When 27-year-old Juliette Kinzie settled with her husband John, the local Indian agent, in the tiny hamlet of Chicago in 1833, it was the home of only about 300 people, several of them Kinzie relatives. Nearly three decades later, when she left, shortly before her death, the population had boomed to some 300,000.
She watched Chicago grow from a scattering of small buildings to an expansive and expanding railroad and industrial center set in a rigid street grid, and, through her involvement in creating the civic culture, she helped shape the nascent city.
Indeed, as Chicago’s first historian, she chronicled its early years in her 1856 book Wau-Bun: The ‘Early Day’ in the North-West and in an earlier book Narrative of the Massacre at Chicago, about the Battle of Fort Dearborn in the War of 1812.
When, later in life, she described her husband and herself as “grandfather and grandmother of Chicago,” it was an overstatement, but not completely inaccurate.
The woman who lived that life
The basic facts of Juliette Kinzie’s life have long been known but not the woman who lived that life. Ann Durkin Keating’s brisk, sensitive and scholarly biography The World of Juliette Kinzie: Chicago before the Fire remedies that.
As the title suggests, Keating’s book isn’t so much a “life and times” account, but a tale of Chicago and its people through the feelings and experiences of Juliette Kinzie and her household.
Households, the book shows, were a key factor in young Chicago before the local and national culture shifted to a greater emphasis on the individual. Juliette’s husband John took part in the creation of the society, institutions and ethos of the new city as a representative of his household.
In fact, many of the meetings at which such questions were discussed, such as the founding of the Chicago Historical Society, were held in homes and attended by women as well as men.
It was an era when the mistress of a household was as much as worker as those who worked for her, as Keating explains:
“Juliette expected a great deal from servants. She worked long hours alongside them, keeping clothing, cookware, carpets, and curtains clean. Together they whitewashed the house, the interior walls, and the fences.
“In one of her novels, Juliette described a household in the midst of a ‘Dutch cleaning’ with ‘carpets hanging upon the fences, chairs, tables, and sofas filling the piazza, or even, for want of room upon the roof, blankets and woolen garments sunning in the open windows.’ Inside two servants were scrubbing parlors, and another was whitewashing the dining room.”
“You belong to him”
In her book, Keating provides a full-bodied, 360-degree portrait of Juliette and her household by mining a deep vein of the woman’s own words — not only in her two history books and two novels but, even more, in an immensely rich archive of some 500 letters that she exchanged with her daughter Nellie Gordon in Savanah, Ga., before, during and after the Civil War. (Nellie’s daughter, also named Juliette, was the founder of the Girl Scouts of the USA.)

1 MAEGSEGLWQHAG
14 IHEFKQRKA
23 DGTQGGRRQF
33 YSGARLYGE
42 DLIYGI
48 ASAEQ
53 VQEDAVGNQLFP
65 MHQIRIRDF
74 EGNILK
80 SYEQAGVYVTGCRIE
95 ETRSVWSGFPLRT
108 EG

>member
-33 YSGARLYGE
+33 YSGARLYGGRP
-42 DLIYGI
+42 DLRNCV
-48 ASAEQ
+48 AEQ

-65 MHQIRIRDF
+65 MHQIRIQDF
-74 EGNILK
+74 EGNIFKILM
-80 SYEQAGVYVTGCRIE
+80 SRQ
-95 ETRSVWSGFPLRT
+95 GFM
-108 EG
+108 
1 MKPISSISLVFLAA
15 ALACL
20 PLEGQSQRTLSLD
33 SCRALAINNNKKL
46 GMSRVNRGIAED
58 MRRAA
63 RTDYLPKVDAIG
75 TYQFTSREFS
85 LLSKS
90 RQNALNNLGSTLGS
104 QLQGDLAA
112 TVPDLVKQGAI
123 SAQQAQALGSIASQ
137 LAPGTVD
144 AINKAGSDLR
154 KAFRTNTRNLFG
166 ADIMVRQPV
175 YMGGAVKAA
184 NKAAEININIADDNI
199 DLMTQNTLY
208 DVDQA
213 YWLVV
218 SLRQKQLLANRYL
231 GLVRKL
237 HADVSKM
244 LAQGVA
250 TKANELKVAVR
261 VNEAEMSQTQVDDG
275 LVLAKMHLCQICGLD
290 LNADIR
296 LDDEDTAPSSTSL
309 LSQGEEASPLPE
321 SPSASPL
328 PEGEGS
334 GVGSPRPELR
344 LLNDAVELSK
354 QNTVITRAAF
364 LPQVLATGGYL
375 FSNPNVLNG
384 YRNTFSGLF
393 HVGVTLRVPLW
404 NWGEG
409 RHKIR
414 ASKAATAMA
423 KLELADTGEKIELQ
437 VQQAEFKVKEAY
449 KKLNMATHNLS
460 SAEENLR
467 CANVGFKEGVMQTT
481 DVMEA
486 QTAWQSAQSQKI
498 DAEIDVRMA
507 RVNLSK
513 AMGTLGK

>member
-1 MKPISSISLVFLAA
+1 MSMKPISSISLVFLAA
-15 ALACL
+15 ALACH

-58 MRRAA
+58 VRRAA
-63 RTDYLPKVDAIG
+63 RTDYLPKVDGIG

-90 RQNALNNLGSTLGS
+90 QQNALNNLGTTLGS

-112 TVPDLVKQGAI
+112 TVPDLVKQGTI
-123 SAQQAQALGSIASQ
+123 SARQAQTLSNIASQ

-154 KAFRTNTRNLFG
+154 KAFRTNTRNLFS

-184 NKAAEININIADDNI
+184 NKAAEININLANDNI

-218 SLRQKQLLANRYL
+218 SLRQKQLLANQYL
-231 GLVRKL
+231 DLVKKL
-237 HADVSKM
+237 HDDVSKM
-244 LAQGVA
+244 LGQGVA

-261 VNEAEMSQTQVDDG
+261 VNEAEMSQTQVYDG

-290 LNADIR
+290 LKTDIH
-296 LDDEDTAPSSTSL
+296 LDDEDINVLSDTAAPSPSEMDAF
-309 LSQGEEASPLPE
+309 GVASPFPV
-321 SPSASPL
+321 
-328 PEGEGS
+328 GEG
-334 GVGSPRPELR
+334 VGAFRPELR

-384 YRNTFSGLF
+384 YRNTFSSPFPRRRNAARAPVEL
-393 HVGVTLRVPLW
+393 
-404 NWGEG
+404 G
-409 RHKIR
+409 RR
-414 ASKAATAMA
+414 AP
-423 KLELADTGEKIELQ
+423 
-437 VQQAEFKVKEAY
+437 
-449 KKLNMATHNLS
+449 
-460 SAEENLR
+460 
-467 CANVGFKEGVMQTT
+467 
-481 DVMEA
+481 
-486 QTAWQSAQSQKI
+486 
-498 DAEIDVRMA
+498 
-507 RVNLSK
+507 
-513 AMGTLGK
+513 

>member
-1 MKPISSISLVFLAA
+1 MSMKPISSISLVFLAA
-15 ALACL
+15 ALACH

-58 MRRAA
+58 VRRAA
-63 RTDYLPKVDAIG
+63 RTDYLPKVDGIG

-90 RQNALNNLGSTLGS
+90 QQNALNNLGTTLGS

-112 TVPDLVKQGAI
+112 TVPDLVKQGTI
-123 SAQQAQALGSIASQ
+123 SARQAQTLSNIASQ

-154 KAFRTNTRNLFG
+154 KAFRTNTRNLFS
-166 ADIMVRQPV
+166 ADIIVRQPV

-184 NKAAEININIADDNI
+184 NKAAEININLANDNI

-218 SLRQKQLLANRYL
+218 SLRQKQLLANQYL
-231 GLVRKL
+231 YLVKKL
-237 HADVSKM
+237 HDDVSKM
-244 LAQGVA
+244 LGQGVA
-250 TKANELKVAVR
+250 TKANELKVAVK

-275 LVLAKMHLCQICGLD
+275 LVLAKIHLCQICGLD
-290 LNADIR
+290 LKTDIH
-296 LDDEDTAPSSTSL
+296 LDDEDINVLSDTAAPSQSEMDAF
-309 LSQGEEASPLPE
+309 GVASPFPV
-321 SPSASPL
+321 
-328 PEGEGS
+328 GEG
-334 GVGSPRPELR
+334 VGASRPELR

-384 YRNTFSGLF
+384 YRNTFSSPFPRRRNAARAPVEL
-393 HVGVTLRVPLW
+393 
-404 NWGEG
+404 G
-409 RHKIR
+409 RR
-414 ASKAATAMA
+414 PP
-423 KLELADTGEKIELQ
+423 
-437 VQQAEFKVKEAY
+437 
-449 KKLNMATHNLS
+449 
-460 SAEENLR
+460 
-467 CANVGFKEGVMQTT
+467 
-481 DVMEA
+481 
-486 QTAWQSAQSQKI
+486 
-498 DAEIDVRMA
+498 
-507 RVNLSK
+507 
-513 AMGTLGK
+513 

Keating’s 2012 book “Rising Up from Indian Country: The Battle of Fort Dearborn and the Birth of Chicago” relies on Juliette’s history for eyewitness accounts of the fighting but disputes her characterization of the attack as a massacre rather than a military action of war.
Similarly, in “The World of Juliette Kinzie,” Keating is not comfortable with some aspects of her subject, such as Juliette’s firm belief in the hierarchical nature of a household, with the husband firmly at the top. Indeed, when Nellie complained about her husband, Juliette admonished:
“You belong to him…You must remember that as an individual you have ceased to exist, being part and parcel of Mr. William Gordon.”
Neither does Keating endorse Juliette’s prejudices against African-Americans and Irish immigrants. Yet, she recognizes that her subject lived in an era when efforts for gender and racial equality were still in the early stages.
Of her time
Keating’s book captures a woman of her time who is also an individual. Juliette Kinzie is a representative of women, wives and mothers in mid-19th century America, sharing the beliefs and prejudices of many. But she had her own quirks — she was a writer and historian in a time when few women were published — and her own joys and sorrows.
It’s sad that, after her husband died, Juliette spent much of her final years trying to make ends meet and shepherding financial settlements through the courts. It’s also particularly sad that she and her husband died on trips away from Chicago.
Juliette’s is a Chicago story. And it’s also her story.
Patrick T. Reardon
This review appeared originally at Third Coast Review on 1.9.20.